“I was born in 1924 in the city of Zhangzhou, China. We had a large fruit and vegetable orchard. My grandmother worked hard as a nanny and mistress of ceremonies at weddings. She sent my father to a missionary school. ‘Hard work and thrift’ was the family motto. She and my father made it possible for everyone in our family to be educated and get a good job.

When I was in primary school, my mother woke my younger sister and me up one night. She covered our heads with a blanket and the three of us squatted and moved to the orchard. We saw a fire in the sky beyond the river. It was the ‘White Army’ setting fire to the armory as they retreated. The ‘Red Army’ was to enter our town the next day. The male members of our family had escaped earlier to Xiamen City. The night after the burning we hurried in a small boat to join the men in Xiamen. On the way bandits robbed us. We stayed in Xiamen for several months before returning home.

The armed conflicts continued. We left our home and moved to a house behind Xiao Zhuang Shudian, the bookstore my father had started. Eventually he achieved literary fame and many scholars came to visit the bookstore. While living there I entered a Western high school. The English teacher from London, Miss Box, was very kind to me and encouraged me to participate in many activities. I also worked hard for the government’s New Life Movement. I joined the Great Cleanup and put posters everywhere. Finally, the Sino-Japanese war broke out. All schools were ordered to move inland. The students and teachers of our school took wooden boats and sailed to Huaan, a little city in the mountains. We climbed several peaks and arrived at an old church, which was to be our temporary school.
I graduated junior high school at a time when the government required graduates to work as teachers. So at age 15 I was assigned to be principal of Guomin Xuexiao. There, in a Confucian temple, I helped to reduce illiteracy and taught children to be good citizens. I eventually returned to my original school to begin senior high. It was hard for my family to find the money to pay for my college. But my mother, who herself was illiterate, worked hard selling fruit from our orchard. We also had help from my brother-in-law, a country doctor. I studied Chinese literature at first, but in the second year I transferred to the Department of Law in hopes that I could become somebody in the field of Chinese law. During that time the Japanese attack on Pearl Harbor brought the U.S. into World War II. We jumped in the air after the U.S. dropped the bomb that forced Japan to surrender.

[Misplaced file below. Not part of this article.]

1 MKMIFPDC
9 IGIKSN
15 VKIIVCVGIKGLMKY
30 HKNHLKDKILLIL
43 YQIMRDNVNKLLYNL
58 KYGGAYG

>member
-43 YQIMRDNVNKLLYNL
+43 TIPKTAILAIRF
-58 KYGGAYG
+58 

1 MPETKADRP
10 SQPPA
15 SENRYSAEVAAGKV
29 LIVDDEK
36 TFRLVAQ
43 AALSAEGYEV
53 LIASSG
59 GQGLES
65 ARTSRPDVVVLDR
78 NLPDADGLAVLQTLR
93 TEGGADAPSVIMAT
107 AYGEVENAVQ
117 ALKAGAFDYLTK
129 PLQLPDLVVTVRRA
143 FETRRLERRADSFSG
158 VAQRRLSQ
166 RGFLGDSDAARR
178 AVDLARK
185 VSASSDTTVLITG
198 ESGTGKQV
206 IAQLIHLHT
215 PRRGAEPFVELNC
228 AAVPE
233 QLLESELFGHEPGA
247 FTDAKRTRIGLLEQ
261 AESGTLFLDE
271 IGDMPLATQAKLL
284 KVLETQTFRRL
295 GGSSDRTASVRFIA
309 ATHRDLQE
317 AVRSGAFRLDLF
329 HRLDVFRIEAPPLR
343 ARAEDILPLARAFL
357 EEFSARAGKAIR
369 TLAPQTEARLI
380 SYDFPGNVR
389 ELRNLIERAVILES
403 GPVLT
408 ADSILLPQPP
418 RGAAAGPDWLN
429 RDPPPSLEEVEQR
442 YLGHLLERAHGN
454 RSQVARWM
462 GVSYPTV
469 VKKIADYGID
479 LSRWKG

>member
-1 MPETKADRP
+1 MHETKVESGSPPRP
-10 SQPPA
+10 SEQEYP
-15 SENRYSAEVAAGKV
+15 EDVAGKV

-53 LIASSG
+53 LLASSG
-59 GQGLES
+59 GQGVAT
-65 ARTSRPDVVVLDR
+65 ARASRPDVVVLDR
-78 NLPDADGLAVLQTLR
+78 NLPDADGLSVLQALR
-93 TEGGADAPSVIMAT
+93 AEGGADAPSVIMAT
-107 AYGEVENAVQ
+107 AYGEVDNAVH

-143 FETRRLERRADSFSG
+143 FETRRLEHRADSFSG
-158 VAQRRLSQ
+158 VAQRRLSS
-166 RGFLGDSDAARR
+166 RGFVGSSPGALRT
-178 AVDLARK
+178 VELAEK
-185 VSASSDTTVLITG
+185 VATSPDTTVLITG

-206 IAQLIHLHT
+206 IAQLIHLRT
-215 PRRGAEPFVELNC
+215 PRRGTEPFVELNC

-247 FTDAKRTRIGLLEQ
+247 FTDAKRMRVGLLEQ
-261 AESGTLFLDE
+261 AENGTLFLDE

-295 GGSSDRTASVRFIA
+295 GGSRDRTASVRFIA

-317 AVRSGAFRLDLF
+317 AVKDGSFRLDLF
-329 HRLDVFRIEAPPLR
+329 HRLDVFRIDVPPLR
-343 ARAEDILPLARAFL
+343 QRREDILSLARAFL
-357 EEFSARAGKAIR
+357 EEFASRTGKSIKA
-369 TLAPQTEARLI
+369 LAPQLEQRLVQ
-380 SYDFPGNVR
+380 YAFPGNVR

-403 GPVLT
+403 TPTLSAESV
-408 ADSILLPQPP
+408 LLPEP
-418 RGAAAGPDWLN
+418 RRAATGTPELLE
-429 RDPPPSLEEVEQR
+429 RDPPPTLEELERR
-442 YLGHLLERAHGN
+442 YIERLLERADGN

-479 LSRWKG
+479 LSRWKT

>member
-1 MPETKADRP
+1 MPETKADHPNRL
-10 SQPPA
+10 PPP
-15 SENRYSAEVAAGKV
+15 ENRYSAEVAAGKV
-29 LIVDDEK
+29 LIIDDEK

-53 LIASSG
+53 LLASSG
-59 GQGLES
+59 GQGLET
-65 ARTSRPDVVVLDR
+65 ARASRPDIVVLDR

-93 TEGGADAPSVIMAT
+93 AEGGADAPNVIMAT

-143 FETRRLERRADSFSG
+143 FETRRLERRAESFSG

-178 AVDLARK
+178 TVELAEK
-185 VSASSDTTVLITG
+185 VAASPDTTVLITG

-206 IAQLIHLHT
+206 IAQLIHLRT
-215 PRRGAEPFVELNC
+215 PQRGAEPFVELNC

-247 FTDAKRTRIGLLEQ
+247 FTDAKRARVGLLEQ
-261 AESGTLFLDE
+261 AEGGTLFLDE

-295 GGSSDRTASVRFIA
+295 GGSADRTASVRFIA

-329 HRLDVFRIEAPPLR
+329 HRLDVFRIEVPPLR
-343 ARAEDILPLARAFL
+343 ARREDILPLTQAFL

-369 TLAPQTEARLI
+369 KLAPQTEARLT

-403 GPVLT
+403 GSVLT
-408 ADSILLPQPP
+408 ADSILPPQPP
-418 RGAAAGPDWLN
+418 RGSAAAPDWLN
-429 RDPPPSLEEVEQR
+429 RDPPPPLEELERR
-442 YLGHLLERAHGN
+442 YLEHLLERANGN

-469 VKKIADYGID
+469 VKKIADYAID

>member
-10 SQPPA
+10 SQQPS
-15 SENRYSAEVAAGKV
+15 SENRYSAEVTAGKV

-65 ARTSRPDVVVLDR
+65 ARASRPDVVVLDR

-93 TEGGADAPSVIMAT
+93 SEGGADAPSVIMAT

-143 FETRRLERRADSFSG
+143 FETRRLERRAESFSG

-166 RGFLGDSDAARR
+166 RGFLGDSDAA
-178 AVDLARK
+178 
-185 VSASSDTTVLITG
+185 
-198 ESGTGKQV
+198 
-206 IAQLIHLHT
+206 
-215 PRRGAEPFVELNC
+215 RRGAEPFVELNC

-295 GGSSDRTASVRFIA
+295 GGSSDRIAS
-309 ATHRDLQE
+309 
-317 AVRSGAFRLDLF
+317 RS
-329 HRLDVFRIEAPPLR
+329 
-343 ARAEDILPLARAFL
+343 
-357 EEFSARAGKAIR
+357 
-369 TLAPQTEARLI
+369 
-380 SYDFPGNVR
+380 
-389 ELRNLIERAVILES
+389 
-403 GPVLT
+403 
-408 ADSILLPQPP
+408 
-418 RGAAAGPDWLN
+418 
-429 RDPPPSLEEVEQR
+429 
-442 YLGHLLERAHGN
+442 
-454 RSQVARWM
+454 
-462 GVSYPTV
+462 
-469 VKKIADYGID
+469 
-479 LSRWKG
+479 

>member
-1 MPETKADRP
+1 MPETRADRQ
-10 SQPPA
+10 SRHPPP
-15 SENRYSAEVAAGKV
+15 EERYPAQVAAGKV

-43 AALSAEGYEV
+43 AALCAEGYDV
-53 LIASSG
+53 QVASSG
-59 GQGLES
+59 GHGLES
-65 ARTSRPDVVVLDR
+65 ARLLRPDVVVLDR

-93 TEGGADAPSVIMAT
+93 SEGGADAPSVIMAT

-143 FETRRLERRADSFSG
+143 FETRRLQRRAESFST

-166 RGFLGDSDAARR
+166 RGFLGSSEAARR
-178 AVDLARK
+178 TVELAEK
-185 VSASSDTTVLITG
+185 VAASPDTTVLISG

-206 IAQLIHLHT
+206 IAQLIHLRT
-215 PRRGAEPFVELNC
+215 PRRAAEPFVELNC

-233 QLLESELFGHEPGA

I wanted to practice law, but was advised against it by my professor. He said, ‘you are such a petite girl, without the severe face of a judge. I don’t think you would enjoy working in the judicial world.’ My cousin Chuang Nan-Ping, who had moved to the Philippines, suggested I go there to teach in a Chinese school. My family liked the idea, and I also wanted to pursue graduate studies there. I arrived in Manila in 1946. It was there that I married my high school sweetheart, I-Hsiung, who had recently joined me in Manila.

After Mainland China came under Communist rule in 1949, my parents did not want us to return to China. My father’s letters were full of bad news. The Communist government took over our orchard. The bookstore now belonged to the government. Many Chinese people moved to Manila, and Chinese literature and culture flourished. My husband and I stayed in Manila for more than 20 years. We raised our family there, and I wrote regular columns in two Chinese newspapers. I gained some renown and was hired by a third newspaper to be their literary editor. During this period I published my first book. My husband taught as well. As my children grew I resumed my graduate studies. My final thesis was The Confucian Cosmopolitan World and the United Nations. Eventually my husband became a celebrated master of Chinese brushwork and calligraphy and a professor of fine arts.

In 1968, my husband and I brought our four daughters, Doris, Helen, Jane, and Grace, to the U.S. I-Hsiung was asked to teach Chinese art at the University of Connecticut, and then at Washington and Lee University in Virginia, where we lived for many years. When we first moved to the U.S. I wanted to be a professional woman, but who would take care of the house? I decided to assist my husband rather than pursue my own career. But I still wanted to be a scholar. I studied writing in English. I was an independent scholar at the Law School of Washington and Lee, wrote papers, and participated in university conferences. During this time I published my second book, a collection of essays. Later I was a columnist for the local newspaper, The Rockbridge Weekly, and I also wrote for the Roanoke Times.

Looking back, I regret that I didn’t work as a lawyer, but because of the political situation, I was unable to practice in China. In the Philippines they did not permit a Chinese person to be a lawyer.

I miss being independent. I must use a walker and it is hard to write now because I can’t use my hands that well. I do use the computer to write and edit; my daughter taught me. But I am at peace because my daughters all have good jobs.”

Interview conducted by New Jersey artist Janet Boltax for this exhibition.